Treatment / Management

An interprofessional team is necessary to manage a patient with CdLS effectively. It may include: 

  • Primary care, otolaryngology, gastroenterology (e.g., for addressing GERD), ophthalmology, cardiology, urology, nephrology, dermatology, dentist, and orthodontist
  • Neurology: Antiepileptic drugs (AEDs) are required to manage seizure disorders in CdLS. 
  • Psychiatry/Psychology: Medications can help to treat self-injurious or aggressive behaviors. Other therapeutic modalities include individual psychotherapy or applied behavioral analysis (ABA). 
  • Surgery: Surgical management for feeding difficulties, gastrointestinal complications (e.g., fundoplication if reflux is severe), vesicoureteral reflux, cryptorchidism, or skeletal abnormalities may be beneficial. 
  • Ancillary Services: Children with CdLS require physical therapy (PT), speech therapy (ST), occupational therapy (OT), and special education programs due to delayed growth and intellectual disability. For all children with neurodevelopmental disorders, hearing and vision screening are highly recommended. Consult with a nutritionist may be necessary to address feeding difficulties.

Management of individuals affected by CdLS encompasses an annual gastrointestinal evaluation combined with monitoring of growth and psychomotor development. Furthermore, recommendations include routine eye and hearing evaluations and monitoring of heart and kidney functions. 

Differential Diagnosis

Because in individuals with CdLS the clinical presentation can vary widely, the syndrome can closely resemble other genetic disorders. Therefore genetic testing is recommended to diagnose the syndrome definitively and to rule out other genetic disorders, especially in non-classical CdLS phenotypes.[4]

  • Autism spectrum disorder 
  • Rett syndrome[12]
  • Roberts syndrome
  • Nicolaides-Baraister syndrome 
  • DiGeorge syndrome[13][14][13]
  • Deletions of chromosome 2q31
  • Partial duplication of 3q
  • Fryns syndrome
  • CHOPS syndrome
  • Bohring-Opitz syndrome
  • TAF6 or TAF1

Complications

As CdLS affects multiple organ systems, complications may arise that require specialty-specific treatment, including:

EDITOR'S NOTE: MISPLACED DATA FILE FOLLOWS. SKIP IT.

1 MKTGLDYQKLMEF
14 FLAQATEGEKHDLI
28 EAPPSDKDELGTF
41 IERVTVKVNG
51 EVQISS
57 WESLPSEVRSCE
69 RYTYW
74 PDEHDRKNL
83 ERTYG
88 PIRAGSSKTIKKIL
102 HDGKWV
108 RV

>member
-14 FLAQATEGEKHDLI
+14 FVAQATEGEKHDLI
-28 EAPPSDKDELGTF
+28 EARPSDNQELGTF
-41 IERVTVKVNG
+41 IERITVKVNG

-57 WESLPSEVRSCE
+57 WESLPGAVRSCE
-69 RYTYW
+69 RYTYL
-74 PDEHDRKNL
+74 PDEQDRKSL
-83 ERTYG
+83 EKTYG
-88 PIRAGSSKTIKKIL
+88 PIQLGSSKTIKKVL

• Gastroenterology: Repair of pyloric stenosis, malrotation, volvulus, or congenital diaphragmatic hernia may be necessary in early infancy.[10] GERD may predispose children to Barrett esophagus (in 10%) or aspiration pneumonia.[1][10]
  • Urology: Cryptorchidism or hypospadias are often seen in males with CdLS during infancy. Orchidopexy to repair of cryptorchidism is recommended, due to the risk of testicular carcinoma.[15] Genital hypoplasia is seen equally in both male and female patients. 
  • Nephrology: Renal cyst and renal hypoplasia are common complications in children with CdLS. 

Signs of premature aging, including osteoporosis or canities (greying of hair prematurely), have been observed in young patients with CdLS.[10] Premature aging in CdLS may be a result of the cohesin pathway genetic mutation interrupting cell mitosis.[10]

Deterrence and Patient Education

An interdisciplinary team is required to manage patients with CdLS.[4] Questions regarding treatment or management should be directed towards this team of specialists.[4] More information on the disorder is also available through the Cornelia de Lange Syndrome Foundation (CdLS Foundation).

Enhancing Healthcare Team Outcomes

Cornelia de Lange syndrome is best managed by an interprofessional team, including primary care providers, geneticists, neurologists, and multiple other specialists and ancillary staff. Specialty care nurses in neuroscience and development are involved in direct care, patient and family education, monitoring, and facilitate communication between team members. Pharmacists review prescriptions for antiepileptic drugs, check for interactions and provide education about the importance of compliance and potential side effects. This interprofessional interplay can improve outcomes in patients with this rare disorder. [Level 5]


References